An Introduction to the Physics of Rapid Detection Tests

April 20, 2021

The COVID-19 pandemic has made the world painfully aware of the importance of contact tracing. Knowing who is infected, as well as when and where that person was infected, is required in order to be able to contain an outbreak of a virus infection. The lack of this knowledge has forced most of the countries in the world to implement restrictions and lockdowns, which have led to severe social disruptions and a global economic recession.

The development of rapid detection test devices has allowed for contact tracing in the areas of society that are critical and cannot shut down, such as healthcare and food supply. Access to inexpensive tests has also allowed for people to self-diagnose and then self-isolate, if infected. This has also helped in slowing down the spreading of the virus. South Korea and Germany have successfully used testing to slow down the pandemic on a broader scale, in all areas of society (Ref. 1).

One possible rapid detection test for COVID-19 is based on lateral flow assay (LFA), also called lateral flow immunoassay (LFIA) or immunochromatographic tests. The standard pregnancy test that can be bought at supermarkets is probably the most familiar application of LFA. LFA offers an inexpensive, relatively reliable, robust, and easy-to-use test for many diseases and conditions (Ref. 2).

In this two-part blog series, we use the COMSOL Multiphysics® software to understand the function of LFA devices and the challenges that an engineer may encounter when designing these devices.

The Mechanisms Behind LFA Rapid Detection Tests

If we look at the mechanisms behind these rapid detection tests, we can see that they are quite advanced, yet very robust, microlaboratories.

A schematic for typical rapid detection tests with parts labeled, including the sample well, pads, membrane, housing, and detection window.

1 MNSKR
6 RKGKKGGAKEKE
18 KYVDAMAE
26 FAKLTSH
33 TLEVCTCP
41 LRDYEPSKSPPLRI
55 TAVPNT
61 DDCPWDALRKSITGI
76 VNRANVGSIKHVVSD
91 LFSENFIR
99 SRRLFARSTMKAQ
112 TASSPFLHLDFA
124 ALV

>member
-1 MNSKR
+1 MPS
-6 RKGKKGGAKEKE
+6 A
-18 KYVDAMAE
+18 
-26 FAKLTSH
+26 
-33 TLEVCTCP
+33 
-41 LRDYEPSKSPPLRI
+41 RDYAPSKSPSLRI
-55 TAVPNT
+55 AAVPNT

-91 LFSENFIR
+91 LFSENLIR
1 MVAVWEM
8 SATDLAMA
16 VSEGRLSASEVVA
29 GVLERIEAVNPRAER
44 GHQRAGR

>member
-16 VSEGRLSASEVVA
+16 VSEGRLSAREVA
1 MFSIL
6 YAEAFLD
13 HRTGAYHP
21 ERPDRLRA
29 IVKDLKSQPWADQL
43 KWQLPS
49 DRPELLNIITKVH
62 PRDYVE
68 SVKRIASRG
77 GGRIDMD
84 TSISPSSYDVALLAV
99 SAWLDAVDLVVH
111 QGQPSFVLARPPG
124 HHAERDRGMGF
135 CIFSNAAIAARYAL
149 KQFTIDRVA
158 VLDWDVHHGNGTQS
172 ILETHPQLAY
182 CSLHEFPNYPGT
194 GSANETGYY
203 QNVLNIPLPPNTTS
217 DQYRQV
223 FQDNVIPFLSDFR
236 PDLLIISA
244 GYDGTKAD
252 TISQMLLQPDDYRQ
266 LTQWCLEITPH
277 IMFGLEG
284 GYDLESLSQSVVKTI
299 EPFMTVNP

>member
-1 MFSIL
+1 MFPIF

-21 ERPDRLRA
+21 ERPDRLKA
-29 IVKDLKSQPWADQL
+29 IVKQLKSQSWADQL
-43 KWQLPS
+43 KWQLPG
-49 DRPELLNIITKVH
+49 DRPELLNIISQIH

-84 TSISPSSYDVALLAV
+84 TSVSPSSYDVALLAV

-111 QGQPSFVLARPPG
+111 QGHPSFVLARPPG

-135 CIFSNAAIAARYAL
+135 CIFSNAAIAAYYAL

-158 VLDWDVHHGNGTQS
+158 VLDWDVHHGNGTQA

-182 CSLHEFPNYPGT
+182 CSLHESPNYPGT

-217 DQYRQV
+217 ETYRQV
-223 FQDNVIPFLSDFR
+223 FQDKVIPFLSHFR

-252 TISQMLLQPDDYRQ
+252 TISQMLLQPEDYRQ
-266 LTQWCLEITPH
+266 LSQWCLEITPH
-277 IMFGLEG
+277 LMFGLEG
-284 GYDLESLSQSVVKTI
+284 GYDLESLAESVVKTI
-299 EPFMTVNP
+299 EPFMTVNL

Schematic drawing of a rapid detection test device. Here, the thickness of the membranes and pads is exaggerated by a factor of 5 in order to show the structure. The assembly of the pads and the membrane can be referred to as a test strip.

The test consists of the following parts (shown in the figure above):

  • Sample pad
  • Conjugation pad
  • Membrane
  • Absorption pad, also called a wick pad

The assembly of the different components (pads and membrane) is often referred to as the test strip. The test strip is protected by a plastic housing (Ref. 3).

The pads and the membrane are porous. The pore walls should be wetted by the sample liquid. The sample may be prepared before it is applied on the test strip, or it may be prepared in the sample pad. The sample is obtained by mixing blood or saliva with a buffer. The buffer may contain reference antibodies and other chemicals, such as solvents that ensure that the sample wets the pore walls of the different components.

The sample pad receives the droplets of the sample and acts as a distributor of the flow, and as a filter. Very large proteins and blood cells are trapped in the sample pad’s porous structure. In addition, the porous structure makes sure that the sample liquid is distributed evenly along the width of the pad. Once the sample has filled the sample pad, it continues to flow in the direction of the conjugation pad. The driving force for the flow is the capillary force, which is caused by the interaction of the liquid with the pore walls.

In the conjugation pad, the filtered sample dissolves reagents, so-called conjugation labels, that have been applied to the conjugation pad during manufacture. The labels are usually antigens attached to the surface of, for example, gold nanoparticles. An antigen may be a protein that triggers antibodies in the immune system. These labels may attach to the antibodies in the sample, forming a complex of antibodies and conjugation labels. The complexes are dissolved in the sample liquid. They may consist of labels attached to antibodies from the patient and labels attached to reference antibodies that are mixed in the sample during preparation. Once the sample has filled the pores in the conjugation pad, it continues to the membrane, again driven by the capillary force.